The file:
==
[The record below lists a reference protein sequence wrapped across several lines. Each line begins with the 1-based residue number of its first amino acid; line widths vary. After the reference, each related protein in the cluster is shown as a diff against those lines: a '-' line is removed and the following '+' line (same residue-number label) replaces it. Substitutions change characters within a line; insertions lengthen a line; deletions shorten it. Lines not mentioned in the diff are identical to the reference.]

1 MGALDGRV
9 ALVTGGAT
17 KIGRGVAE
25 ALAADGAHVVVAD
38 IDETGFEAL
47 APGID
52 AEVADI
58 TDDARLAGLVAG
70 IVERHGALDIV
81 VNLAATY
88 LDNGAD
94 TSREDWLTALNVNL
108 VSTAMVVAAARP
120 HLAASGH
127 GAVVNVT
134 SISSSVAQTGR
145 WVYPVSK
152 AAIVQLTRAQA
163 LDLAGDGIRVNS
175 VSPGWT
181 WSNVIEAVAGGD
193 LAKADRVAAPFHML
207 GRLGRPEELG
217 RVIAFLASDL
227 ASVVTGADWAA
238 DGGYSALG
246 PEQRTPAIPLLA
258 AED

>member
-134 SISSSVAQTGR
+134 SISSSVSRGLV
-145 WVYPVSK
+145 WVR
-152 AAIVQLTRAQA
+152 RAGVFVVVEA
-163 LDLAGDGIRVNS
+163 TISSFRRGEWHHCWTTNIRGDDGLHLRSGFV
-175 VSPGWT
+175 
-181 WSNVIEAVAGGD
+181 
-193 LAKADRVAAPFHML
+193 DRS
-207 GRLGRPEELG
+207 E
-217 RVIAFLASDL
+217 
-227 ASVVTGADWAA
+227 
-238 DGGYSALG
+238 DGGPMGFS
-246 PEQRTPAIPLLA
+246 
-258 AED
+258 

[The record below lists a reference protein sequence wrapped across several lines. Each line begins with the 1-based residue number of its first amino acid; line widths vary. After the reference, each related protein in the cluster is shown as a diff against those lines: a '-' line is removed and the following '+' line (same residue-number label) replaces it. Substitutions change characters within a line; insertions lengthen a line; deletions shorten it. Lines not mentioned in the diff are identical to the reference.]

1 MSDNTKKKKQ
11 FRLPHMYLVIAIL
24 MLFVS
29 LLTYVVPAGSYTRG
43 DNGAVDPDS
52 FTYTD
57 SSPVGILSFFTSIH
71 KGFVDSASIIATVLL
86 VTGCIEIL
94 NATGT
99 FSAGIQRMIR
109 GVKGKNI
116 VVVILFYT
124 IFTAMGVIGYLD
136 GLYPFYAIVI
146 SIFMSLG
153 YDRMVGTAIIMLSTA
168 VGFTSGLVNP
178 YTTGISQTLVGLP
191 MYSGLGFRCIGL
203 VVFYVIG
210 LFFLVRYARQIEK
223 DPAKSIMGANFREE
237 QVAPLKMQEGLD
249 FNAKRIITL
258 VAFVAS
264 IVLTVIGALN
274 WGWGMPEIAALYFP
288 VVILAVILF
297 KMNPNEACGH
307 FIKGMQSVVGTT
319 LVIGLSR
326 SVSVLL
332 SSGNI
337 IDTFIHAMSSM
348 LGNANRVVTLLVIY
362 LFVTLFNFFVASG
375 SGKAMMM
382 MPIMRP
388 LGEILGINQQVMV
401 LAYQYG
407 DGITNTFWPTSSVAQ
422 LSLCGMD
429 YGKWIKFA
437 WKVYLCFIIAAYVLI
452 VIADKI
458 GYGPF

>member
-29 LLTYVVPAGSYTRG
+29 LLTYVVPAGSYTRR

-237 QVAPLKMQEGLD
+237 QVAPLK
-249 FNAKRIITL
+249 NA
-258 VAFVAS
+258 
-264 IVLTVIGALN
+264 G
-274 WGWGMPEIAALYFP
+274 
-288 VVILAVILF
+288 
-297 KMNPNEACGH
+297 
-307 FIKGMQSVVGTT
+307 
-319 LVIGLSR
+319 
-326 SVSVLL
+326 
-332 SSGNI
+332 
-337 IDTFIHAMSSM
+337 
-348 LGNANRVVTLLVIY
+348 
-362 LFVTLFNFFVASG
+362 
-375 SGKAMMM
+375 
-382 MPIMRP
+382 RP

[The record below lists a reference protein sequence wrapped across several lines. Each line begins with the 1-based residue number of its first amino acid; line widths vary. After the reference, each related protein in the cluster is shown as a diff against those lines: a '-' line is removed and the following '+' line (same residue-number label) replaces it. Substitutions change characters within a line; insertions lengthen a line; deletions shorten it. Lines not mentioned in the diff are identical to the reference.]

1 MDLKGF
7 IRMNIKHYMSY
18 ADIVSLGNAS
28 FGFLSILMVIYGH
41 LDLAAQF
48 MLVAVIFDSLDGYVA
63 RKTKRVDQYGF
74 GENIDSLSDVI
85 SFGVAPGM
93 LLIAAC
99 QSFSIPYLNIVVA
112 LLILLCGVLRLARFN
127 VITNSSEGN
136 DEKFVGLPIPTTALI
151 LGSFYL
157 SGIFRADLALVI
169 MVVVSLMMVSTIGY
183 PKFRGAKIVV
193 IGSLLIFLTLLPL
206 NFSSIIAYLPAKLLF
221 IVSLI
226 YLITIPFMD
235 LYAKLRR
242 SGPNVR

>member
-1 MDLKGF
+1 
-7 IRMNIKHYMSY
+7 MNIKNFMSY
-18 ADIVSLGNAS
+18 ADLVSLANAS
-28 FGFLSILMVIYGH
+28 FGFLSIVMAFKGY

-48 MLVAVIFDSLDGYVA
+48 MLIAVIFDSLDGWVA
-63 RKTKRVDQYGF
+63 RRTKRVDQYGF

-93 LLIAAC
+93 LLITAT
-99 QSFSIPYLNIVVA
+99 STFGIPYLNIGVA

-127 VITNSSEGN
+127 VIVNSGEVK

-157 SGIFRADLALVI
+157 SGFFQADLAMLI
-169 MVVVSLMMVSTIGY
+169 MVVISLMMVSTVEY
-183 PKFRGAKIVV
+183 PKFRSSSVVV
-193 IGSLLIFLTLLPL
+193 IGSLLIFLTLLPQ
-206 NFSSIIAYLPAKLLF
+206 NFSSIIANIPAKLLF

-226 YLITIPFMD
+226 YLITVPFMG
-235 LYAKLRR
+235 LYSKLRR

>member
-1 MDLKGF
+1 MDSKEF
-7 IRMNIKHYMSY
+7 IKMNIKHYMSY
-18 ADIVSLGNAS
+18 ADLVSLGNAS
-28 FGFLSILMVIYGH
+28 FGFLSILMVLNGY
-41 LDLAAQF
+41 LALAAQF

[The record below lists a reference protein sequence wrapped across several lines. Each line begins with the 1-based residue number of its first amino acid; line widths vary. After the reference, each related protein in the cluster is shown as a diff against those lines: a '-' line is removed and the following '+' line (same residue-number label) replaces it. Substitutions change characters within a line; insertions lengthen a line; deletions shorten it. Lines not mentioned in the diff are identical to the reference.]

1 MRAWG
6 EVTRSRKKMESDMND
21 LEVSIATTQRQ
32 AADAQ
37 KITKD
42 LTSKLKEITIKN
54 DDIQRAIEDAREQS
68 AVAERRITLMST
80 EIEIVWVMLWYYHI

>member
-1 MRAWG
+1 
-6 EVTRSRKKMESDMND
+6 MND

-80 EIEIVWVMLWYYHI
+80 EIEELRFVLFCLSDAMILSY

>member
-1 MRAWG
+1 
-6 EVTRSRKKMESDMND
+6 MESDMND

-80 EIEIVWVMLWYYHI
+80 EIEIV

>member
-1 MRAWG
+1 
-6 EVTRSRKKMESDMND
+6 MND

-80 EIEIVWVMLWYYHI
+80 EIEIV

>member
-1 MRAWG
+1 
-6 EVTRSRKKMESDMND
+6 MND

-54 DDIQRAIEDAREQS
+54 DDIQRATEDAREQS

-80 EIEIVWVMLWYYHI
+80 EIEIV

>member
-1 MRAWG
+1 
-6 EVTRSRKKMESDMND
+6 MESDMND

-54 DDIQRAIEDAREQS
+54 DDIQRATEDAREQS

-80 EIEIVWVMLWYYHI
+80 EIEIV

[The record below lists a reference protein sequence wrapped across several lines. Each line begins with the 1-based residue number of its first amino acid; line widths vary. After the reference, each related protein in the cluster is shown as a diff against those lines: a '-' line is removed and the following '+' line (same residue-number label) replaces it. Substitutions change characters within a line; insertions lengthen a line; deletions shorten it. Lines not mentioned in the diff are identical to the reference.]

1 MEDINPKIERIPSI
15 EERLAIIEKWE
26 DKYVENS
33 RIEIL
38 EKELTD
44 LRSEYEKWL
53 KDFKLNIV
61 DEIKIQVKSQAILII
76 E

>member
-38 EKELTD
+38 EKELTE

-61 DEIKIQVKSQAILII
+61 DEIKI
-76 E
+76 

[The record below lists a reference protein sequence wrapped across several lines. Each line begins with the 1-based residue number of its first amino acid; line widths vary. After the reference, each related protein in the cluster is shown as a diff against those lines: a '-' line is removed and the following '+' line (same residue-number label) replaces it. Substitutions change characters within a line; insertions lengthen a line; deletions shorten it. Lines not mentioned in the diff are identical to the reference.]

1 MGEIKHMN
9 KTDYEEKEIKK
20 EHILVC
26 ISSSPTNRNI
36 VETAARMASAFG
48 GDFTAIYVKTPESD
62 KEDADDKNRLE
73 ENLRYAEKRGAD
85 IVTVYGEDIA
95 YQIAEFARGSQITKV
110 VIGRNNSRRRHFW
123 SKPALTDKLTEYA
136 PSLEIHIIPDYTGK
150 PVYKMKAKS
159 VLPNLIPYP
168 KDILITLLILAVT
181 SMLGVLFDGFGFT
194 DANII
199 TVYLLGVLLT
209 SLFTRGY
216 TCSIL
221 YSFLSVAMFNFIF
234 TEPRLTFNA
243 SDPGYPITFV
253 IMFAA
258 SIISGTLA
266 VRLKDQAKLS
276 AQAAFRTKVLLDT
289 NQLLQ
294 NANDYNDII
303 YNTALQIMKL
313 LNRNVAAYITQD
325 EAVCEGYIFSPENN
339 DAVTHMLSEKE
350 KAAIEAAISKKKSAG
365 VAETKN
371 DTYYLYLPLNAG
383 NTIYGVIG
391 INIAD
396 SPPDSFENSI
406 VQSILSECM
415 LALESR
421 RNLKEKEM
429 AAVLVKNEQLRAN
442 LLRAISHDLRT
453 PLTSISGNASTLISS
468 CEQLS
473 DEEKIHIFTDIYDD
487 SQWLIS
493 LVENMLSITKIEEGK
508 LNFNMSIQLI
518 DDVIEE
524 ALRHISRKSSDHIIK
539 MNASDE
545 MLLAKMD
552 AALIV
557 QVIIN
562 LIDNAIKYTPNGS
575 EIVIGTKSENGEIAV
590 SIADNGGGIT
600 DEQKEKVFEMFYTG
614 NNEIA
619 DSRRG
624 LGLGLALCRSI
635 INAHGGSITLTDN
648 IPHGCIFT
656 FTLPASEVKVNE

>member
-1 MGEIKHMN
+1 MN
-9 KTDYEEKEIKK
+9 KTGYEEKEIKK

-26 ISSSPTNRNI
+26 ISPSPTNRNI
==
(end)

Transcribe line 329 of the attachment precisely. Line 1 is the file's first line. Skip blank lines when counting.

539 MNASDE